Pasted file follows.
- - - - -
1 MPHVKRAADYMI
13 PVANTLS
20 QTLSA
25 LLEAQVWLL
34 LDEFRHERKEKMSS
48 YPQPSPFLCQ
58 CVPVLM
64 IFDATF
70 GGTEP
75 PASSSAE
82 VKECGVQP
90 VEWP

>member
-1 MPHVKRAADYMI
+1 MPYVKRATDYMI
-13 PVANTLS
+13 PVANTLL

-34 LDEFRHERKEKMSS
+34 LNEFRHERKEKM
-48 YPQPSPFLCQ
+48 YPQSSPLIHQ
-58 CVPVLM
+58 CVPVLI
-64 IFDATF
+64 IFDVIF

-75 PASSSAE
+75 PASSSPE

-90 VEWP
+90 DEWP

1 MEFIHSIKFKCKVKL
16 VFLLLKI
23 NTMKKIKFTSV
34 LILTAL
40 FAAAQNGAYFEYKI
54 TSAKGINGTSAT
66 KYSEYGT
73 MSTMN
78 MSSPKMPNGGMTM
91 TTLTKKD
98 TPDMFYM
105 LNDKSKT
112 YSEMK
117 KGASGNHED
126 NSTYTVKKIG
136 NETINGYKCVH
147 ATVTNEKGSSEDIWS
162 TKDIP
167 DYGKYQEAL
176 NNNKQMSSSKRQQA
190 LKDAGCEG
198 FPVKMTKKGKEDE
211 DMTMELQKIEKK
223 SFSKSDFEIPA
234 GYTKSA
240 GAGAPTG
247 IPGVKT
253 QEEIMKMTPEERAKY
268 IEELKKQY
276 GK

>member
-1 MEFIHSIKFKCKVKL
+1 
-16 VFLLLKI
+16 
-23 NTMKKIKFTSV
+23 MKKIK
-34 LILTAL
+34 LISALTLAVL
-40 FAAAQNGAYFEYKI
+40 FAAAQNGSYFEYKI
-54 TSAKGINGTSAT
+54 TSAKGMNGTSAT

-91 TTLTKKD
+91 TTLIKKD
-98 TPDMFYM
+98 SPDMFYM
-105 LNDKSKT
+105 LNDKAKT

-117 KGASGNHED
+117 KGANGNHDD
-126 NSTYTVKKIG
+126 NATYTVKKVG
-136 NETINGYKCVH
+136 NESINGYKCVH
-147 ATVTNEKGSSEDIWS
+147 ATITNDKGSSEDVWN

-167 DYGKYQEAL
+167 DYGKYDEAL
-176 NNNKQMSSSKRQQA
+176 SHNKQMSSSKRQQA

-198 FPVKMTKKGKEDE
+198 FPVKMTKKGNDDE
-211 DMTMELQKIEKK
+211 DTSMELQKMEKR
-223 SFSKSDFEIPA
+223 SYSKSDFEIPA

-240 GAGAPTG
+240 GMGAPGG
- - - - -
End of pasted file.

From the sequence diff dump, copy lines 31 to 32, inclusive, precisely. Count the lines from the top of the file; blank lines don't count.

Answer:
16 VFLLLKI
23 NTMKKIKFTSV